International examples offer US a blueprint for aquaculture regulation in 2020
by Hallie Templeton, senior oceans campaigner
For many years, powerful corporations, assisted by the very U.S. agencies tasked with protecting and managing our ocean resources, have collectively been pushing for development of industrialized fish farms off the coasts of our shoreline communities. Our fisheries managers and other elected officials have done little to mitigate the looming environmental threats of such expansion. In many cases, they have overlooked those threats in an effort to increase opportunities for industrial aquaculture in U.S. waters.
Industrial fish farms, which hold many thousands of fish in giant net pens in the ocean, pump heavily processed feed, antibiotics and other chemicals into our waters. These water-borne factory farms unfairly compete with wild-caught fish at market and harm the ecosystem by allowing pesticides and high concentrations of untreated fish waste to flow from the net pens into our oceans. This is all in addition to the very real threat of industrially-farmed fish escaping these pens and outcompeting wild, native fish for food and mates, as we saw just a few years ago off the coast of Washington state.
Despite these serious risks, the Environmental Protection Agency, Army Corps of Engineers, National Oceanic and Atmospheric Administration and National Marine Fisheries Service are allowing and even supporting development by corporations that push for bills and policies to fast-track these dangerous projects without proper environmental review or public input. Proposed bills like the 2018 Advancing the Quality and Understanding of American Aquaculture (AQUAA) Act would reduce transparency in the permitting process and ignore environmental impacts of new projects. Meanwhile, the federal agencies specifically tasked with protecting our oceans have churned out federal funding assistance to this industry and the Environmental Protection Agency is in the process of granting a Hawaii-based corporation approval to build a massive fish farm off the coast of Sarasota, Fla., all without meaningful public outreach or critical environmental review procedures.
However, momentum is building to stop EPA’s plan. A recent public hearing on the facility garnered a standing-room-only crowd of concerned citizens, decrying environmental risks like increased pollution and feeding the worsening red tide in the region. And in response to EPA’s plan, Florida localities have sensed looming danger from the industry: the cities of Sarasota Sanibel, and Holmes Beach all swiftly moved to formally opposed plans to permit the facility off Florida’s coast.
Our country needs a new approach to smart, sustainable seafood production — one that protects our ecosystems and allows historic fishing businesses to thrive. Where U.S. agencies and legislators have failed, other leaders around the world are successfully curbing industrialization of our oceans and laying the groundwork for a more sustainable future of seafood. It’s time for U.S. leaders to take notice and change course.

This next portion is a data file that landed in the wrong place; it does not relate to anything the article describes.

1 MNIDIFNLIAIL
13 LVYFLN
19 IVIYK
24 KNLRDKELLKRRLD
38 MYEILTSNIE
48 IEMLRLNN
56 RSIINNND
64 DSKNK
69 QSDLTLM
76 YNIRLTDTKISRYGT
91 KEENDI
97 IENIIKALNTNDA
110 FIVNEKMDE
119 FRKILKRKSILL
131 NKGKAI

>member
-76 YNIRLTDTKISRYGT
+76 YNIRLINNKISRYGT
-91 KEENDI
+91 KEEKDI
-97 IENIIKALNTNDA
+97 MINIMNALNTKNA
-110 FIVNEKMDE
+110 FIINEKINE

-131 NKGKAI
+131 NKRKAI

On December 13, 2019 — Canadian Prime Minister Justin Trudeau issued a clear mandate to Canada’s Fisheries Minister to end open ocean industrial farming off the coast of British Columbia. The mandate called for a complete transition away from open net-pen farming over the next five years, and for the development of a new Aquaculture Act to preserve biodiversity and protect wild salmon populations as the nation considers land-based farm options, such as sustainable recirculating systems.
Trudeau’s call emphasizes the importance of reviewing the latest scientific research, as well as traditional indigenous knowledge, to develop appropriate regulations. It is time for the United States to follow suit and make environmental analysis and public input a key step in developing these policies.
Our federal lawmakers should seek public input on aquaculture projects that impact local residents and fishing communities, rather than pushing through industrial facilities at the behest of corporations without consideration of the breadth of environmental and economic impacts. In other countries, governments have incorporated public feedback into decision-making, putting an end to the development after considering the impact on the community.
For instance, in Argentina, a 2018 plan to expand finfish aquaculture along the southern coast was met with fierce opposition from environmental advocates, scientists and residents. Famous chefs even joined the movement, showing their preference for the health and quality of sustainably caught seafood. After observing numerous protests, the local government decided to put an end to the project.
Denmark, too, has incorporated the input of environmental advocates and halted the development of new aquaculture facilities. With this announcement, the Danish Environment Minister recognized the major environmental impacts of the chemicals used in such facilities and pointed out that other methods, like land-based farming, can be sustainable when properly scaled and managed.
These are exactly the types of productive solutions that we need from U.S. lawmakers, not the current continued efforts to rubber stamp these dangerous projects. The AQUAA Act or another bill like it would pave the way for the expansion of industrial aquaculture without addressing concerns around environmental and economic impacts. The bill died in committee, but certain members are hoping to resurrect it this Congress. In 2020, we must put an end to efforts to push for open water aquaculture once and for all, and look to the examples of leaders in Canada, Argentina and Denmark for the future of sustainable fishing.
There’s too much at stake for our oceans and our local economies to not take action to protect our marine ecosystems and local communities from industrial finfish farms.